Nature Via Nurture

Nature Via Nurture (first published 2003) tackles one of the most contentious debates in science: Are human qualities and behaviour determined by genes (nature) or by their environment (nurture)? The debate has only grown louder since the human genome has been found to comprise only 30,000 genes. Some scientists claim that we don’t have enough genes to account for all the existing human variations. Matt Ridley ( and ), author of the bestseller Genome (1999),  says that not only are nature and nurture not mutually exclusive, but that ‘genes are designed to take their cue from nurture.’ Genes are not unchanging little bits of DNA. Their expression varies throughout a person’s life, often in response to environmental stimuli. Babies are born with genes hard-wired for sight, but if they are also born with cataracts, the genes turn themselves off and the child will never acquire the ability to see properly. On the other hand, stuttering used to be ascribed solely to environmental factors. Then stuttering was found to be clearly linked to the Y chromosome, and evidence for genetic miswiring of areas in the brain that manage language was uncovered. But environment still plays a role – not everyone with the genetic disposition will grow up to be a stutterer. Ridley’s survey of what is known about nature-nurture interactions is almost encyclopedic and is conveyed with insight and style. This is not an easy read, but those eager to understand the influences which truly shape us will be engrossed.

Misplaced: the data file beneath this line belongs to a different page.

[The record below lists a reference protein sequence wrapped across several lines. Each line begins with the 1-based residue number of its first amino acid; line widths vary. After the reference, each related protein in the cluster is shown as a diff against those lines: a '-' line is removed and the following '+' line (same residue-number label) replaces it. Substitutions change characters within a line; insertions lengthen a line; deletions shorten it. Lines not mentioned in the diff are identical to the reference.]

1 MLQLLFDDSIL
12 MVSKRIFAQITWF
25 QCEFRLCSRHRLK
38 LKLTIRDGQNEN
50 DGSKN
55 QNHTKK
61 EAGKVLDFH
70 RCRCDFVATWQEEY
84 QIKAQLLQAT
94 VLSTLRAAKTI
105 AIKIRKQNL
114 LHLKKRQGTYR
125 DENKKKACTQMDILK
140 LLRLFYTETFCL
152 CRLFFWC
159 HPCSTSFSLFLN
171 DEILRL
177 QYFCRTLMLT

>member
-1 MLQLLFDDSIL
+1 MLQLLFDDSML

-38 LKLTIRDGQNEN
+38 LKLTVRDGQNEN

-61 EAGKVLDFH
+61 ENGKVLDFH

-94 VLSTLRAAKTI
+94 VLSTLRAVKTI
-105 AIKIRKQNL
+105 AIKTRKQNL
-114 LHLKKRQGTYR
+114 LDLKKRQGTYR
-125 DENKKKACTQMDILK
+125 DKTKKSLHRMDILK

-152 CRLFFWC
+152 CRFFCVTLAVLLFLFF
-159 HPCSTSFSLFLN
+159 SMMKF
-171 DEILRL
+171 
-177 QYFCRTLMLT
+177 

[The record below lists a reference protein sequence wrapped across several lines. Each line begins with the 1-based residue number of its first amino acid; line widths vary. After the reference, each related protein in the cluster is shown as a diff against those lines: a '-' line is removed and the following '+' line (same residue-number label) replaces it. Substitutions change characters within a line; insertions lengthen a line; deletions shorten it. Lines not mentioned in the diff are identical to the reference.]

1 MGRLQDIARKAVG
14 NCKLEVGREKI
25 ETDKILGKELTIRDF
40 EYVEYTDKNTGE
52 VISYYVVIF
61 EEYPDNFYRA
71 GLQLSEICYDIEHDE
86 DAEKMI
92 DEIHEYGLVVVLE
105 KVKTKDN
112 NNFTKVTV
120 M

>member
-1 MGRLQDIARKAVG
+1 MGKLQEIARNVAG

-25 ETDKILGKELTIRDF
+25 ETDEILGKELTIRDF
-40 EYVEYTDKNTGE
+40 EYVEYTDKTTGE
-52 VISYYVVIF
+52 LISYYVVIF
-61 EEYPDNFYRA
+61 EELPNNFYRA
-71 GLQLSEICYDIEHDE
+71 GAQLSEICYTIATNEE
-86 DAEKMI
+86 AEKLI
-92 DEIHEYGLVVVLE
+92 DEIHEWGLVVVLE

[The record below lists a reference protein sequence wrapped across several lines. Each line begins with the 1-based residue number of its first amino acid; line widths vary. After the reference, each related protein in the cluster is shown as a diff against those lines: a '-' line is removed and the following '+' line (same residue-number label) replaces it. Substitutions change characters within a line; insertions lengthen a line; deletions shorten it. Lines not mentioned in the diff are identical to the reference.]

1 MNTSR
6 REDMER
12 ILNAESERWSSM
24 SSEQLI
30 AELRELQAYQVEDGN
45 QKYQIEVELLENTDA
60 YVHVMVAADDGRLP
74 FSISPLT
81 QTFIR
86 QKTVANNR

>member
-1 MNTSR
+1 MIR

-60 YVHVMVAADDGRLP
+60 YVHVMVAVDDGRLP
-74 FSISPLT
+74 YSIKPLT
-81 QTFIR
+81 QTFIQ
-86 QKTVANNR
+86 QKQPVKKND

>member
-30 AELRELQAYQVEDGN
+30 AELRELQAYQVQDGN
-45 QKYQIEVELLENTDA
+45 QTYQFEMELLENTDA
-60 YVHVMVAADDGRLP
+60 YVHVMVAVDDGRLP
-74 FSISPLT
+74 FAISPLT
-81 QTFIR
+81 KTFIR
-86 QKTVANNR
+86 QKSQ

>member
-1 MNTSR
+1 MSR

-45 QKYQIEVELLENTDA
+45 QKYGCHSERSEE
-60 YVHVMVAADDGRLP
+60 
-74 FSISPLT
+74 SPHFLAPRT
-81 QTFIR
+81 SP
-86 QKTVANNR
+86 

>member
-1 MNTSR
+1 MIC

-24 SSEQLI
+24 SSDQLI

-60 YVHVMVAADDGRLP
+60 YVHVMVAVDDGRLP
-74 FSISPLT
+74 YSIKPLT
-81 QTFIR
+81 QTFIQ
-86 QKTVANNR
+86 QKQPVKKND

352 pages in Harper Perennial paperback edition

ISBN 978-1841157467

Matt Ridley


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